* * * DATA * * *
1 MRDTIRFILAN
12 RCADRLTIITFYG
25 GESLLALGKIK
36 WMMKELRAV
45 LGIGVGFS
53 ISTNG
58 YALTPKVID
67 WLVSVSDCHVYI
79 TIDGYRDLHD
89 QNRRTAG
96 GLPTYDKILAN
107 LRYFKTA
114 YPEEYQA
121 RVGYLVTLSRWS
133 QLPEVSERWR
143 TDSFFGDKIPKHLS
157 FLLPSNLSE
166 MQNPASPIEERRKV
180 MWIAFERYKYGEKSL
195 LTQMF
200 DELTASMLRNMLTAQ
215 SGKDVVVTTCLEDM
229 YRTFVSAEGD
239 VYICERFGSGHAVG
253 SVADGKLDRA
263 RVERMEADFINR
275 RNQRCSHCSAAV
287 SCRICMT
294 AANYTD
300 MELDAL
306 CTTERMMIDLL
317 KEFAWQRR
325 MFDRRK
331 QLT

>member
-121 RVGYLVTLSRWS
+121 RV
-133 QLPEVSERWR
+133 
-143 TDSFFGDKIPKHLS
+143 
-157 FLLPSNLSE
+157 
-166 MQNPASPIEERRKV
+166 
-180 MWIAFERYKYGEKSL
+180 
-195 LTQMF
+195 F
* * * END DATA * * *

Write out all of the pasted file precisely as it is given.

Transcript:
1 MRDTIRFILAN
12 RCADRLTIITFYG
25 GESLLALGKIK
36 WMMKELRAV
45 LGIGVGFS
53 ISTNG
58 YALTPKVID
67 WLVSVSDCHVYI
79 TIDGYRDLHD
89 QNRRTAG
96 GLPTYDKILAN
107 LRYFKTA
114 YPEEYQA
121 RVGYLVTLSRWS
133 QLPEVSERWR
143 TDSFFGDKIPKHLS
157 FLLPSNLSE
166 MQNPASPIEERRKV
180 MWIAFERYKYGEKSL
195 LTQMF
200 DELTASMLRNMLTAQ
215 SGKDVVVTTCLEDM
229 YRTFVSAEGD
239 VYICERFGSGHAVG
253 SVADGKLDRA
263 RVERMEADFINR
275 RNQRCSHCSAAV
287 SCRICMT
294 AANYTD
300 MELDAL
306 CTTERMMIDLL
317 KEFAWQRR
325 MFDRRK
331 QLT

>member
-121 RVGYLVTLSRWS
+121 RV
-133 QLPEVSERWR
+133 
-143 TDSFFGDKIPKHLS
+143 
-157 FLLPSNLSE
+157 
-166 MQNPASPIEERRKV
+166 
-180 MWIAFERYKYGEKSL
+180 
-195 LTQMF
+195 F